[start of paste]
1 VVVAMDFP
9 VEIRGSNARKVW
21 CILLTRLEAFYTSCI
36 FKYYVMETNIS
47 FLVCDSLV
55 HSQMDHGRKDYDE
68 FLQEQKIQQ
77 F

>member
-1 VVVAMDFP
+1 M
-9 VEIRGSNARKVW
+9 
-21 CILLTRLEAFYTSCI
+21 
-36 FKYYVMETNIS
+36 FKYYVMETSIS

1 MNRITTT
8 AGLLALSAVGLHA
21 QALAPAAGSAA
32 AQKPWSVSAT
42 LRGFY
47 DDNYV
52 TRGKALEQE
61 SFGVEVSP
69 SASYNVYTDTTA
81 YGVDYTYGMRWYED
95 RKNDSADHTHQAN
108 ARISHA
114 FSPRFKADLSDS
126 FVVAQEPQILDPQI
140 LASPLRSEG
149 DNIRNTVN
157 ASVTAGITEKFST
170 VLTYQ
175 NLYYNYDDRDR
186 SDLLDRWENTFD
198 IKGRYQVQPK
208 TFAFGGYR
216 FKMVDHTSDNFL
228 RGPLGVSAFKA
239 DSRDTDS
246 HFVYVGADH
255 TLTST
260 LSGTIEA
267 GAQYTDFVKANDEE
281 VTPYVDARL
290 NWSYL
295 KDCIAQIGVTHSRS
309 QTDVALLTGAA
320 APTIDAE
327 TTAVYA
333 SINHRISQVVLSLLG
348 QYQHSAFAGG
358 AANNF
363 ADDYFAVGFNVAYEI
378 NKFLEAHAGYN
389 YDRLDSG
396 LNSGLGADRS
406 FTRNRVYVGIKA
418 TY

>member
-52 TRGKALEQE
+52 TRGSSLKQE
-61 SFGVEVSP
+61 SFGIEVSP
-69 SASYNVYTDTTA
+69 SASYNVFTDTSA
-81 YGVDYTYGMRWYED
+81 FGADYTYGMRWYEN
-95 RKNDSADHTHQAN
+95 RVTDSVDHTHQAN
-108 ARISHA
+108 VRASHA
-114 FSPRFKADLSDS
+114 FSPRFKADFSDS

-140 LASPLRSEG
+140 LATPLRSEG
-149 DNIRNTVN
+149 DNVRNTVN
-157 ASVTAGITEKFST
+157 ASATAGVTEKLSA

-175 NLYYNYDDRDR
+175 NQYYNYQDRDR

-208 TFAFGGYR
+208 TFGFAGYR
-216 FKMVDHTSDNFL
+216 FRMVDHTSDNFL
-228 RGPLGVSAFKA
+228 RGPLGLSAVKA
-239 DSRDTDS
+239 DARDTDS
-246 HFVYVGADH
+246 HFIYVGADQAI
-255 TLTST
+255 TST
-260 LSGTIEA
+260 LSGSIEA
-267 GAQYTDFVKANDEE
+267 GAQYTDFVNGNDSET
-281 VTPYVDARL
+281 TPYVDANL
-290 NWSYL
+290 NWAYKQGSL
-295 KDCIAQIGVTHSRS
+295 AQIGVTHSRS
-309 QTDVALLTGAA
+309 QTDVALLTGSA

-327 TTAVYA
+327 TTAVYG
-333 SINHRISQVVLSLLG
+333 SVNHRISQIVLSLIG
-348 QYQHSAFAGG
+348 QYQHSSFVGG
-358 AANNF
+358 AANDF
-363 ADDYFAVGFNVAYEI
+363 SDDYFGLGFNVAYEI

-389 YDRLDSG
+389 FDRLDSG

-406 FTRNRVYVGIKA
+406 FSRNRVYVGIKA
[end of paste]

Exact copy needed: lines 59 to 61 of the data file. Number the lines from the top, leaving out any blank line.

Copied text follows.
396 LNSGLGADRS
406 FTRNRVYVGIKA
418 TY